Win or lose, South Shields snow queen Amanda Lightfoot will achieve her Olympic dream tomorrow.
Amanda, 27, is competing in the biathlon at the Winter Olympics in Sochi – the first female biathlete to represent Great Britain since 2006.
Her first race, which involves skiing and shooting, will be the women’s 7.5km sprint and will be aired on BBC tomorrow at 2.30pm.
She said: “I never dreamed that I’d be an Olympian. I remember watching the summer Olympics on television, but I never really had a goal to be an athlete. But once I started in biathlon, it quickly became a bit of an obsession.”
Amanda, whose father William and mother Maureen still live in the town, joined the army’s Adjutant General Corps as a clerk at the age of 16 and decided to give the winter sport a try while she was serving in, of all places, Iraq.
Yesterday, she was at the official opening ceremony with her biathlon team-mate, Lee-Steve Jackson.
They joined 6,000 athletes from 85 countries, plus 1,650 Paralympians from 45 countries. During the 17 days of the games there will be 98 events.
Amanda needs to make it into the top 60 of tomorrow’s race to secure a slot in Thursday’s 10km pursuit, which will be aired at 3pm.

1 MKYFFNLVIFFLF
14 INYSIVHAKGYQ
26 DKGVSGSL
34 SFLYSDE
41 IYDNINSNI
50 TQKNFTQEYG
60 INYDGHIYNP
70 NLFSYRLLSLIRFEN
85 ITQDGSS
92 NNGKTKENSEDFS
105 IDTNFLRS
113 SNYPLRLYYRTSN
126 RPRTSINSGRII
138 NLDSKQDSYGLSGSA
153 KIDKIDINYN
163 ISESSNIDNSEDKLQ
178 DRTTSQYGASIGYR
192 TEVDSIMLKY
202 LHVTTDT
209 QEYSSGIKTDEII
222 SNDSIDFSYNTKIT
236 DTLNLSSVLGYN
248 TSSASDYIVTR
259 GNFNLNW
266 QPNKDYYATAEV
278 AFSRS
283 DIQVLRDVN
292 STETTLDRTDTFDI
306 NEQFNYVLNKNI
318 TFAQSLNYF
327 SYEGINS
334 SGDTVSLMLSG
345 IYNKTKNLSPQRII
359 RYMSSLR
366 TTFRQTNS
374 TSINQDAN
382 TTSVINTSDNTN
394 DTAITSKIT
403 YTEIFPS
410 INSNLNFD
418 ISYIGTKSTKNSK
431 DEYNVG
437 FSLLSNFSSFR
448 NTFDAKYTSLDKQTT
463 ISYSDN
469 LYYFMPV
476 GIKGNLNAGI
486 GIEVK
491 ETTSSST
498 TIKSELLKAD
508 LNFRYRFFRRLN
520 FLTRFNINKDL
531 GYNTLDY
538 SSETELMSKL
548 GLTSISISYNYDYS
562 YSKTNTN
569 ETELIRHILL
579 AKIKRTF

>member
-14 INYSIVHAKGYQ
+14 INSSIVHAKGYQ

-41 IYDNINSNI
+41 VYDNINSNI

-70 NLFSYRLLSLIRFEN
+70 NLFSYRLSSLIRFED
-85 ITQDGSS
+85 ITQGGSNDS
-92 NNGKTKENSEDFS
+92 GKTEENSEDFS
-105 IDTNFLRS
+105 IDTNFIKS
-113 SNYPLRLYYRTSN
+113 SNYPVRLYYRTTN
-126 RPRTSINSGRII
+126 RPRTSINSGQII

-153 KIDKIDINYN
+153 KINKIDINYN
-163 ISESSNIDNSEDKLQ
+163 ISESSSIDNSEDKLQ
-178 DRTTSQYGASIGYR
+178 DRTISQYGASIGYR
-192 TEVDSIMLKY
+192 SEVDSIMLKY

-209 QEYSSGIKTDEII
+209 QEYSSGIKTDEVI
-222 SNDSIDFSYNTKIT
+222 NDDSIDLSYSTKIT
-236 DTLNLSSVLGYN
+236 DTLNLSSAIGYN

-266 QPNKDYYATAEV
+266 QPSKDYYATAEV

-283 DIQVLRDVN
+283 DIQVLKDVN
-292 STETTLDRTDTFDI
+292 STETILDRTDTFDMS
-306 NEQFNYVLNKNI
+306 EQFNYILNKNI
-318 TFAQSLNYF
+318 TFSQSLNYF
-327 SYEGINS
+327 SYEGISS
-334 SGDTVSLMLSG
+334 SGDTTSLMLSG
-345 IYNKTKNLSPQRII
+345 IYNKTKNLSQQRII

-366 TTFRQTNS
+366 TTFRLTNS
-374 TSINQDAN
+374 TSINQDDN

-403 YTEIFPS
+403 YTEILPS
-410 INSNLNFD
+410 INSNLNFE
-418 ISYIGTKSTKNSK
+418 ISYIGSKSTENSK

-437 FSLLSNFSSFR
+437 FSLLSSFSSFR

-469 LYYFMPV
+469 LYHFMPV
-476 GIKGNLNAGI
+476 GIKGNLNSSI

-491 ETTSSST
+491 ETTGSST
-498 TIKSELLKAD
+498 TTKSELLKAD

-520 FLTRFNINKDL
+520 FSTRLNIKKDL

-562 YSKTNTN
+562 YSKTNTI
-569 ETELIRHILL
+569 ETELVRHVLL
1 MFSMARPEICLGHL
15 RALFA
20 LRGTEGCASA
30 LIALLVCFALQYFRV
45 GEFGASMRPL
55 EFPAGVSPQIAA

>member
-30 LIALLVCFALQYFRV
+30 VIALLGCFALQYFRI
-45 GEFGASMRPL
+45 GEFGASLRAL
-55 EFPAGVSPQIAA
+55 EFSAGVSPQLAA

Biathlon is a cross country ski racing during which competitors are required to stop at various points and shoot at five targets each time. Every miss results in having to ski an extra 150-metre penalty loop
Amanda has spent the last few years competing in biathlon World Cup events, in front of crowds of up to 50,000 in Europe.
She said: “Obviously, winning a medal is the ultimate goal, but my aim is to get in the top 25 to 30. If I manage that, I will be very pleased.”
Her fnal race will be on Friday at 2pm – the women’s 15km individual race.
When she is at home, Amanda uses a variety of different training methods in order to maintain and improve her performance, including dry land roller-skating.
She added: “I didn’t join the military to be a biathlete, it just sort of happened. I was in Iraq and when I came back they were looking for people to go skiing and it seemed a good idea, but I’d never been on snow or even seen the sport before.
“I quickly took to it, and I was top novice at my first British Championships. That’s when I was selected for the development squad.
“I suppose it’s my personality but the more I did it, the more I wanted it
“I was watching the last Winter Olympics in Vancouver and that’s when I decided I really wanted to go to Sochi and decided I’d do everything I could to make the team.”